Friday, March 14, 2014

Renegotiating "Homeland" for Korean Adoptees

Andrea Kim Cavicchi, a PhD candidate in Modern Korean History at the UCLA gave this presentation on "Rediscovering 'Homeland' and Negotiating Belonging for Overseas Korean Adoptees in Korea." Her research in diasporas, transnationalism, globalization, multiculturalism, nationalism, race, ethnicity and identity brings her to Korea to explore the return migration of many of the Korean babies and children who were sent abroad for adoption and return as English teachers, researchers, students, and visitors in search of a glimpse of their ethnic heritage that they were severed from at a very young age. I believe she said in her presentation that she is not one of the adoptees, although she is of Korean heritage raised in the United States.

Her research project explores the lives of Korean adoptees who were born in Korea, adopted overseas to Western nations as infants or young children through the practice of overseas Korean adoption, and who return to Korea for a brief visit or for a span of living as adults. It is estimate that approximately 200,000 children have been adopted from South Korea to Western nations since the 1950s. Since the late 1990s and early 2000s, roughly 2,500 of these not adult adoptees return to their birth country every year to search for birth families, teach English, study Korean, attend conferences that aim to cultivate an international community for Korean adoptees. She is investigating how these adult Korean adoptees negotiate the question of belonging in relation to institutional and social structures, and conversely, the different ways that the Korean state deals with these adult Korean adoptees.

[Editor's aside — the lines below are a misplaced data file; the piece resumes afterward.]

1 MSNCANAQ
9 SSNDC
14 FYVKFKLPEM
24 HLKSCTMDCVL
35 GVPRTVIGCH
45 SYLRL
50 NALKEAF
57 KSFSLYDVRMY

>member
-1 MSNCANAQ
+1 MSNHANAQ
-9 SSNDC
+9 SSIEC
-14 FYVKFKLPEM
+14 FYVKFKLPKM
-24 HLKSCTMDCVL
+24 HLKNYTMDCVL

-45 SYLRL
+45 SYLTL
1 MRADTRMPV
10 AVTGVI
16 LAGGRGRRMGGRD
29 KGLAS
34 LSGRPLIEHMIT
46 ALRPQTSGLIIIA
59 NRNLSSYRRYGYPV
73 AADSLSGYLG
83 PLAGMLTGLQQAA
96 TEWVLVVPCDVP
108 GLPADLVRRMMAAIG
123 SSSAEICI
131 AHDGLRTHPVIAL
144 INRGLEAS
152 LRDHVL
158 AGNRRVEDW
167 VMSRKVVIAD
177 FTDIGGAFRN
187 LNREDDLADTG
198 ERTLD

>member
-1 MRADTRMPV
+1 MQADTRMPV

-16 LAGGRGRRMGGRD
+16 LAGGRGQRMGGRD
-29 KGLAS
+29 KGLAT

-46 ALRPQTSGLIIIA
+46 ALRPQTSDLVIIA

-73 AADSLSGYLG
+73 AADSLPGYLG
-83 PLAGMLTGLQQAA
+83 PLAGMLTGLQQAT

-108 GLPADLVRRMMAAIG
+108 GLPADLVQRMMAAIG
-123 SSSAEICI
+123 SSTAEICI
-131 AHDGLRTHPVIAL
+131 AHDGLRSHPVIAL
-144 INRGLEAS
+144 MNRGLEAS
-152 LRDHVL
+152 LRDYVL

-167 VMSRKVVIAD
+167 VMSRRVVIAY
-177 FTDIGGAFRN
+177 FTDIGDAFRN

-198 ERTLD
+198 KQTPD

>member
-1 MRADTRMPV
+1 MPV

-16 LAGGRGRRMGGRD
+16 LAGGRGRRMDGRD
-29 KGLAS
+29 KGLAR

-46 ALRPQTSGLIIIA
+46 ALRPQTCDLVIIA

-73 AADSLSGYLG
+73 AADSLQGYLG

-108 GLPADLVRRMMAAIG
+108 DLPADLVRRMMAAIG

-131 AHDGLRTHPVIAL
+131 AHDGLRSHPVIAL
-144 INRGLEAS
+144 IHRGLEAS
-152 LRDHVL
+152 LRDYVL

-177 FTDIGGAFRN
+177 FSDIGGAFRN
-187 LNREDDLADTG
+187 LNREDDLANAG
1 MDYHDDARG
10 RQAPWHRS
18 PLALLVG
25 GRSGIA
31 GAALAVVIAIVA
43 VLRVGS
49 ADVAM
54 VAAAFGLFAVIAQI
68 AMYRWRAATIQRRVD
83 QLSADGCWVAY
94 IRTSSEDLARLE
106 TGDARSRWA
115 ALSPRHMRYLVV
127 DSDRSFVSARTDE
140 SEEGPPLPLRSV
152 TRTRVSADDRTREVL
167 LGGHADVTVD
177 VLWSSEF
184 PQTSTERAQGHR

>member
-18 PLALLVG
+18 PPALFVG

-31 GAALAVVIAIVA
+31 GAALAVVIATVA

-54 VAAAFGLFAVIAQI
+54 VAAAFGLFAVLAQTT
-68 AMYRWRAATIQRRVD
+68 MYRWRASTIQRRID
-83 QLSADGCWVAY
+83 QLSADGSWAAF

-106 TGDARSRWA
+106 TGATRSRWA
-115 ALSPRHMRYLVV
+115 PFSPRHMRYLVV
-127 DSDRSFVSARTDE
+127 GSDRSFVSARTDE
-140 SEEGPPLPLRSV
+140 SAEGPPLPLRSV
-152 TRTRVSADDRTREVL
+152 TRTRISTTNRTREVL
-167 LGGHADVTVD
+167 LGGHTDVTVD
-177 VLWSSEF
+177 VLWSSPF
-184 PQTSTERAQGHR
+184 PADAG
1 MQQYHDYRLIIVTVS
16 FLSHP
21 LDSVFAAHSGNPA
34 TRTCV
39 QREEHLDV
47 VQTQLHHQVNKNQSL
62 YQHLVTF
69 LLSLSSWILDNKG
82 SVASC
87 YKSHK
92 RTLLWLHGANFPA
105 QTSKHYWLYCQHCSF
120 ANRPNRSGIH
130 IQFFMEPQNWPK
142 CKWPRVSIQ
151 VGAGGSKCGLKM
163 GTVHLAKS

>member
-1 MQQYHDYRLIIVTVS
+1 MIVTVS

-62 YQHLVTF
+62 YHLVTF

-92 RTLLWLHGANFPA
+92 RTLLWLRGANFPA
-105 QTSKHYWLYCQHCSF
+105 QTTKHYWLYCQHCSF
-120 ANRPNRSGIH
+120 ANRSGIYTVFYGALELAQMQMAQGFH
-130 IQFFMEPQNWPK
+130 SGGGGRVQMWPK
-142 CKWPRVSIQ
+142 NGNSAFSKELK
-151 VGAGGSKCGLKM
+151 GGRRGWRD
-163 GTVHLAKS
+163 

click to enlarge
click to enlarge
Her project is shedding light on the issues that adult Korean adoptees confront as they maneuver the shifting discourse of Koreanness in Korea. One aim of her project is to investigate ways in which overseas Korean adoptee subjectivities have been constituted through shifting fields of power and managed through historically particular, geopolitical, social, and economic discourses, all linked to the Korean state. Another aim is to investigate the creative ways that adult adoptees construct and imagine their own identities, empower themselves, and subvert the very institutions and sources of power that constitute their subjectivities as Korean adoptees.

Her main questions to be addressed are:
  1. What compels these Korean adoptees to return to Korea as adults, and why do many of these adoptees search for their birth families?
  2. Why have a number of "lucky" Korean children, who were adopted by parents living in affluent Western nations, returned to Korea as adults and formed an activist adoptee community that advocates immediate adoption reform and for the rights of unwed mothers? [Unwed mothers needs to be defined: unwed mothers are distinguished between single mothers who could have been married but when they gave birth were divorced, separated, widowed or other. Unwed mothers were not married prior to giving birth.]
  3. Why does a nation that boasts one of the most powerful market economies in the world and expresses so much shame over sending its children overseas through media publications and government policies continue its overseas adoption practices in 2014?
Some informative snippets shared on the initial motivation for international adoption and more recently the return of those adoptees are: